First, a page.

tv The Papers BBC News March 21, 2018 10:45pm-11:01pm GMT
we have facebook were outside rules. we have still not heard an apology from zuckerberg. you say finally, do you think you should have said more earlier? one of the reasons investors are suing and advertisers have pulled out, there has felt like there has been an absence of leadership. it doesn't look good at all. the thing that is becoming clear about facebook is that for a lot of us, we thought it was a nice and fluffy platform for posting pictures of our babies and pets and actually it's a ruthless marketing platform and the deal is, you get to do all the fluffy nice things, and we get to harvest all your information. everybody kind of knows that's the deal and we know it happens with advertising, but when it moves into politics and slightly more serious issues like democracy, i think people do want to know. add mark zuckerberg is one of the most powerful men on the planet now. these new tech giants have so much power, but with that comes
responsibility. i think the fact he has not said sorry... i have been reading his statement. it's very, very long, but the word that is missing is sorry. he does say, we made mistakes, there is more to do, we need to step up and do it. he pledged to investigate suspicious looking apps and banned developers who refused to comply with an audit. is that enough? he also said it is against our policy for developers to share data without our users' consent. it's also against data protection laws to share that data. new laws were becoming in in may and breaches of that law will incur penalties of up to 4% of worldwide revenues, which means that these are now laws that have real bite and companies will have to pay attention to them. not only that, it also means this is a wake—up call for companies like this about reputation. what we have seen is the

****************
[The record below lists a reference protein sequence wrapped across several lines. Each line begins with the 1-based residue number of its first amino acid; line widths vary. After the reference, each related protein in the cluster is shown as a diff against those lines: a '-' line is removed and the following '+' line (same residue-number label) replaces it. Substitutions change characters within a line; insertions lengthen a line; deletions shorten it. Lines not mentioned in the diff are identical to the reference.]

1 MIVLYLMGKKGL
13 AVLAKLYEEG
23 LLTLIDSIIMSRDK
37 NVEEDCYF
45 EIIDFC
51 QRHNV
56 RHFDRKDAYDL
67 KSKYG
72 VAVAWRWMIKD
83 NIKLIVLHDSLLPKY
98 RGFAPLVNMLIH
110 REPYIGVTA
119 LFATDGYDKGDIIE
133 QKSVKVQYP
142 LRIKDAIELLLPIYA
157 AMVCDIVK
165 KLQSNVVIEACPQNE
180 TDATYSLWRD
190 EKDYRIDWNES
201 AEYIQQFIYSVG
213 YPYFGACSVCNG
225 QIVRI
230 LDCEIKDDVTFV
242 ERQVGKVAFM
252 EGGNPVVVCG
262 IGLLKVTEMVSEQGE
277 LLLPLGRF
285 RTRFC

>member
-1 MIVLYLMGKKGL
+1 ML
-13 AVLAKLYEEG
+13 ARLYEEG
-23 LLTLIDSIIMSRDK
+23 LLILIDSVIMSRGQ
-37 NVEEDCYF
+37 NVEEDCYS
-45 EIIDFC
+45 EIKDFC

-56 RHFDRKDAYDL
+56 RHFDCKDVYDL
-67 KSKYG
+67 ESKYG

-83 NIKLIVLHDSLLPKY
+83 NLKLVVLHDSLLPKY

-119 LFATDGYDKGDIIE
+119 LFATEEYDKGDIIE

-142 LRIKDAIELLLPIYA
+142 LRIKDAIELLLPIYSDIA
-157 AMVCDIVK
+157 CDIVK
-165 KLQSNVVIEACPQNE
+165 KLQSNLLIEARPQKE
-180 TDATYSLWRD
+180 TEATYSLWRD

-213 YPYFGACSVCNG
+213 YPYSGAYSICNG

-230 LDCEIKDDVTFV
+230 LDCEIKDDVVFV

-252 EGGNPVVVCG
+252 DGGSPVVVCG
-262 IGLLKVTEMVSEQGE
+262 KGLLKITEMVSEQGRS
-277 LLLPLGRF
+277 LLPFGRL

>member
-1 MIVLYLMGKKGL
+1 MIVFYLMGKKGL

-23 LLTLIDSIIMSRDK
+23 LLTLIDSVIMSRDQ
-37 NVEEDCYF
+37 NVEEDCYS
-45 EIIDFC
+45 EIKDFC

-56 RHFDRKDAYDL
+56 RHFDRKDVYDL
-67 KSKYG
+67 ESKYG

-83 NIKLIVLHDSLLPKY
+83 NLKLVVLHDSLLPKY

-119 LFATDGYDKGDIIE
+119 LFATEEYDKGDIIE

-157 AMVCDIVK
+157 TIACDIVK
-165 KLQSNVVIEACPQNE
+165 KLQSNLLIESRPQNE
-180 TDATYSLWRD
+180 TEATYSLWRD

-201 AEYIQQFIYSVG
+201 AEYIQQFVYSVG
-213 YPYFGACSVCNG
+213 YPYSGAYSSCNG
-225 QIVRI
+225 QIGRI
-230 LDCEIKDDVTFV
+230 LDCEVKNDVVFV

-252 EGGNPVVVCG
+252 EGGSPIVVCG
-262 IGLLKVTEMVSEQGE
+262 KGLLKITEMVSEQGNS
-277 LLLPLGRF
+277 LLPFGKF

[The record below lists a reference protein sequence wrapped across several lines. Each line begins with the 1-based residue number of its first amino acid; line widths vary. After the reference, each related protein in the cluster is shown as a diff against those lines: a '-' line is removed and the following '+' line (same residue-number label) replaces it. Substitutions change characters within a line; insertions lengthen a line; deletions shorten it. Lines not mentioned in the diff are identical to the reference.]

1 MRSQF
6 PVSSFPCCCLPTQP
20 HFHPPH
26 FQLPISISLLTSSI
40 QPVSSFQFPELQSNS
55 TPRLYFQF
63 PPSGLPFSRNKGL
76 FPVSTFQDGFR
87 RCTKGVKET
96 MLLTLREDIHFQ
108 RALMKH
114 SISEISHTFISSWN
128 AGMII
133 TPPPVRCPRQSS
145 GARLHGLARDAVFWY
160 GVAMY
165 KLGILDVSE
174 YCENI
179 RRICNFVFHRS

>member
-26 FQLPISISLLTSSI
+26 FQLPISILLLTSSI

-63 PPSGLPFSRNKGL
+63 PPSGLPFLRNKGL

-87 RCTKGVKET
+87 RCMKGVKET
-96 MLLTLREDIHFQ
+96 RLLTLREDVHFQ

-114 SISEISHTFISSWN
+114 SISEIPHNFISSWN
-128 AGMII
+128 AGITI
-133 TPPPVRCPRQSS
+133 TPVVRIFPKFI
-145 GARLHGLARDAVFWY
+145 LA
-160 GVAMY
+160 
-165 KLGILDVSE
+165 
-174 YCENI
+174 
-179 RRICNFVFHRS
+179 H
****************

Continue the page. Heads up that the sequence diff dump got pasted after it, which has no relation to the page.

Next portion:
delete facebook hashtag trending. it remains to be seen whether those will be followed with actions, but what we are seeing is a move from people being happy with companies just relying on data protection, and they want that to be followed with data ethics. to conclude this, i think the idea of people deleting facebook is not going to happen. it's a social lifeline for a lot of people. i have relatives in india and it's incredibly helpful for me. but us as consumers, and users of this, we have to get more savvy about what is happening with our data and our privacy. people at facebook have to be much clearer with us, the users, about what the deal is, and allow us to opt in and t deal is, and allow us to opt in and opt out of things. let's go to the i, a pay rise hope for the nhs. the pay cap on public sector workers, particularly in the nhs, has been a sore deal for a long time. public